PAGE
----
Today we hear Jenny’s Story – she is a single mom of 4 children, working tirelessly to heal as she reaches the middle of her life. Since her escape, she has returned to her first love; writing.
I’m slowly learning to live again.Jenny
Please share as much as you are comfortable with regarding your childhood abuse/trauma.
As a child; my mother was the abused person, and her suffering blotted out any sun light. I became her parent at an early age.
She left her first abuser after a year. A few months later she married another one. This nightmare lasted 10 years. She left after I moved out at 18. Being beaten and beaten down daily changed her. She became bitter , and aggressive, and very abusive to me. Verbally mainly, but physically at well.
It left scars deep where I couldn’t see them. Until I entered my own abusive relationship at 35.
How have your experiences with childhood abuse/trauma affected your life? Please share both the good and the bad.
The most negative consequence of growing up in my mother’s battle field is that I never believed in myself. I wasted so many years not trying because I already knew I was a failure, worthless ,dumb, broken so why even attempt to succeed.
The best thing, I’m not sure but I think the best thing to come of it is yet to come. I hope so anyways.
What are a couple things that have helped you manage your C-PTSD from day to day? Talk a little bit about what it is like to live with this diagnosis.
I remember being really sick in my early teens. I had horrible body pains, I would have fainting spells, and horrible fatigue. These symptoms grew worse as I grew older. Test after test, wrong diagnosis after diagnosis. Every time I was asked about abuse, violence, or safety, I lied.
I remember lying to a therapist at the age of 32 when she asked me about childhood abuse. No one could figure out what was wrong with me, because I kept the promise I made to keep my mother’s secrets.
I wasn’t diagnosed with CPTSD until last year.
Now I’ll try to actually answer your question. I am actually relieved to have a name for my illness, a name and a plan. I find keeping my home a peaceful and calm place helps the most. I have learned to set boundaries, writing helps, loving my children helps. Being completely honest for the first time helps. And when the FEAR comes back and I feel all the bad things at once, and I am frozen… I can be honest about it and I can forgive myself for staying in bed for 3 days.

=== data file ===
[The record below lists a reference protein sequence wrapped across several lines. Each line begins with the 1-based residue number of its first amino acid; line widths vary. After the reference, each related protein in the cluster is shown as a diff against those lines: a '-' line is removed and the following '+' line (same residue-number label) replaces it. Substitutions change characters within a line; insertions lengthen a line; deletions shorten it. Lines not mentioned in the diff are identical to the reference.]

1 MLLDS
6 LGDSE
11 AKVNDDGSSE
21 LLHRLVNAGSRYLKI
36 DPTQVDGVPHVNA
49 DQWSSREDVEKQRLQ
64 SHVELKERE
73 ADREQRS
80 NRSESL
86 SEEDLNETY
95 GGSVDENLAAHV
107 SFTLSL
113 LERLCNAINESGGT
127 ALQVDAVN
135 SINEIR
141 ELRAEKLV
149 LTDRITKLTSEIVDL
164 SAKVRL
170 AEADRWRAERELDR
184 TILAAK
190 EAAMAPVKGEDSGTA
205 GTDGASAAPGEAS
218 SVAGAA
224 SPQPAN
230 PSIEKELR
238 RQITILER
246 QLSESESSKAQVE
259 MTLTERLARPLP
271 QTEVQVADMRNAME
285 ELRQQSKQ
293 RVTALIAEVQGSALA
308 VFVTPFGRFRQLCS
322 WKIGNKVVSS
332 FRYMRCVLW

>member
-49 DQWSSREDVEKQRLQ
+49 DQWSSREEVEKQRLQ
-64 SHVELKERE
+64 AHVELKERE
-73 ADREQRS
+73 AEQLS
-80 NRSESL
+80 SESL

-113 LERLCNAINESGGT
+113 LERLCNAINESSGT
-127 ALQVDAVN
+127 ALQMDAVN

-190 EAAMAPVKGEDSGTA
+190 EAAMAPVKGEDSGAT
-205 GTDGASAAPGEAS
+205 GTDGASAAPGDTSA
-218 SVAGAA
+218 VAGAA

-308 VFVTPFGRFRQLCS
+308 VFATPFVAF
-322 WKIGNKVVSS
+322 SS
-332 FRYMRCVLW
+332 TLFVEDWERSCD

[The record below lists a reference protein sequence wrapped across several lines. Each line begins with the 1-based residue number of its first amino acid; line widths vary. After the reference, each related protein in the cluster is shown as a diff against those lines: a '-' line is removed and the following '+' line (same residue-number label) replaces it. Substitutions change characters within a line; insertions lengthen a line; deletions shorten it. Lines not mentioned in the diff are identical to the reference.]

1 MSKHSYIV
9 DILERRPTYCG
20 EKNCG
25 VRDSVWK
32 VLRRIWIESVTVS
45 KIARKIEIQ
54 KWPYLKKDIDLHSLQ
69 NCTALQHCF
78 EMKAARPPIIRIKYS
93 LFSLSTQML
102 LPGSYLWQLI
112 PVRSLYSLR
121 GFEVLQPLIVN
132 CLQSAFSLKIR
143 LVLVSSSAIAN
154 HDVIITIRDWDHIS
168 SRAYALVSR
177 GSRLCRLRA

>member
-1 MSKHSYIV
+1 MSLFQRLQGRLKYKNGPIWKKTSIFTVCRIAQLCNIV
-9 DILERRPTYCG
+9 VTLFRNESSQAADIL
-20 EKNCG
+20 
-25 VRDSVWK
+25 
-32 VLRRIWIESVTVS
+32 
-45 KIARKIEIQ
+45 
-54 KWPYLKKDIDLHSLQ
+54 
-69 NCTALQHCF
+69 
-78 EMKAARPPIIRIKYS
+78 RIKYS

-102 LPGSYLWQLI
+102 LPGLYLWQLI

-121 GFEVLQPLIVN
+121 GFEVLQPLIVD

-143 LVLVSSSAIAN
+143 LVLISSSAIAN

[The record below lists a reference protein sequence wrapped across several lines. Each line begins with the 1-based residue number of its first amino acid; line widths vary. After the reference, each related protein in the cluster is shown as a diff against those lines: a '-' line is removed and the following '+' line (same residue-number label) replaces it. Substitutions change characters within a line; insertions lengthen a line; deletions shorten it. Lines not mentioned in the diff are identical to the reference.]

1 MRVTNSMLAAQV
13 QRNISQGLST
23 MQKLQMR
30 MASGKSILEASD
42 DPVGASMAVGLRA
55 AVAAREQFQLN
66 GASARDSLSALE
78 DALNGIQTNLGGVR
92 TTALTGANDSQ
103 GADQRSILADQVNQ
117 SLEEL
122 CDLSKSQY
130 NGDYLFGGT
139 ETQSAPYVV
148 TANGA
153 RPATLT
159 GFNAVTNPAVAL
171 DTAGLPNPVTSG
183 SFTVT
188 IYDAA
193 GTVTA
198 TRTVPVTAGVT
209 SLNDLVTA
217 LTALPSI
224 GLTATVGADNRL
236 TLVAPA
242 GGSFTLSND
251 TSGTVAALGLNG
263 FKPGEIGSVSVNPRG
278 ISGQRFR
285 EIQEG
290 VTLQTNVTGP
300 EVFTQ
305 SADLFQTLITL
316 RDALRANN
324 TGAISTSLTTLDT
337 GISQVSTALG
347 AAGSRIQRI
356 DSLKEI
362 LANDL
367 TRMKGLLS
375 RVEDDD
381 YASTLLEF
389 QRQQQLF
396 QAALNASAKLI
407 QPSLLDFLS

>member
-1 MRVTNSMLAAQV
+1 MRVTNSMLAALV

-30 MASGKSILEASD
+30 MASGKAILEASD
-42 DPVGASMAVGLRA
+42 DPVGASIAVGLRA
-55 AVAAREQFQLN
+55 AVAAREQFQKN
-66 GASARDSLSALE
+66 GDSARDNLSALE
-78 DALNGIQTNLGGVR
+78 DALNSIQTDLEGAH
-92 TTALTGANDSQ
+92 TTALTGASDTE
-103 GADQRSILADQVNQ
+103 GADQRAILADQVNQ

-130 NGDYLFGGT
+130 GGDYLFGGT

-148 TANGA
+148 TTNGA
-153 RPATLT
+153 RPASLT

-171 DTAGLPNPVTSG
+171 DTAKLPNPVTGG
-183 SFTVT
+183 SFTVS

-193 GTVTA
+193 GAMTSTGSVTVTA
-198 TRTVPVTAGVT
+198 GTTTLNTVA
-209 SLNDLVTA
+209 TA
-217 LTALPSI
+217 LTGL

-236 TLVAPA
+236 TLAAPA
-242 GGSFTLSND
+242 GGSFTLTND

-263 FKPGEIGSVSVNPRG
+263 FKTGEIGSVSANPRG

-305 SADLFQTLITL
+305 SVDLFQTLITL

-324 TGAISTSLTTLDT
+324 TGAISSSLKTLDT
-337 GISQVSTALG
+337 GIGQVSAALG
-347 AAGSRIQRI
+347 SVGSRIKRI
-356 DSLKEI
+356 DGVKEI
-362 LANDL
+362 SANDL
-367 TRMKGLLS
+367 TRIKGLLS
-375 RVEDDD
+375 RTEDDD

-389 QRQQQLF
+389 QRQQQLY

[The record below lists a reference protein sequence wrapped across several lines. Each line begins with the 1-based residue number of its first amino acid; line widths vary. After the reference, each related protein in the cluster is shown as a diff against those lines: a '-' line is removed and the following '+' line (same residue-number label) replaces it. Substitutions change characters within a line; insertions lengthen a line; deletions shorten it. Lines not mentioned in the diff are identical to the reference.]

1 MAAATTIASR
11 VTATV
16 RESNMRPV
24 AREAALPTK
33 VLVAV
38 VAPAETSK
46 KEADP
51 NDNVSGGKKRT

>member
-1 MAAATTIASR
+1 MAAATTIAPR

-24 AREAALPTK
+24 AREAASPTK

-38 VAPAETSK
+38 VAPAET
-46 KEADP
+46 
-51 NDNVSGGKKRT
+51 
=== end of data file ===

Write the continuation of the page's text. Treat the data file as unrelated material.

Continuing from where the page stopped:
If you are a parent, what is the hardest part of parenting after trauma? What is the most rewarding part of parenting after trauma?
Most of my life, I lived with undiagnosed PTSD and it effected every part of my life.
The thing that breaks my heart the most is that when you are disconnected from your own emotions, you can’t form a proper emotional bond with your children.
My oldest son is 20 and was 9 before he had any siblings. I did everything “right” and I didn’t realize that something was wrong, but not having that healthy emotional bond had devastating effects on him. Its glaring obvious today and I don’t know how to make it better.
What is one thing you want others to understand about being a childhood abuse/trauma survivor?
Being abused as a child isn’t just a thing that happened to me. It’s an illness that burrowed inside of me infecting every part of me.
When you grow up in a violent madhouse you think you will grow up and walk out the front door. That you can just leave it behind you. But home stalks you, it doesn’t let you really leave.
What advice or reassurances do you have for other survivors who are struggling?
It gets better. You have to be an active participant in your recovery. You have to choose everyday to be victorious instead of a victim. You have to stop keeping secrets, secrets are poison. You have to tell your story. Sometimes you have to tell it a thousand times. There’s healing in the telling.
You can follow Jenny on her website at voiceofhopelife.wordpress.com
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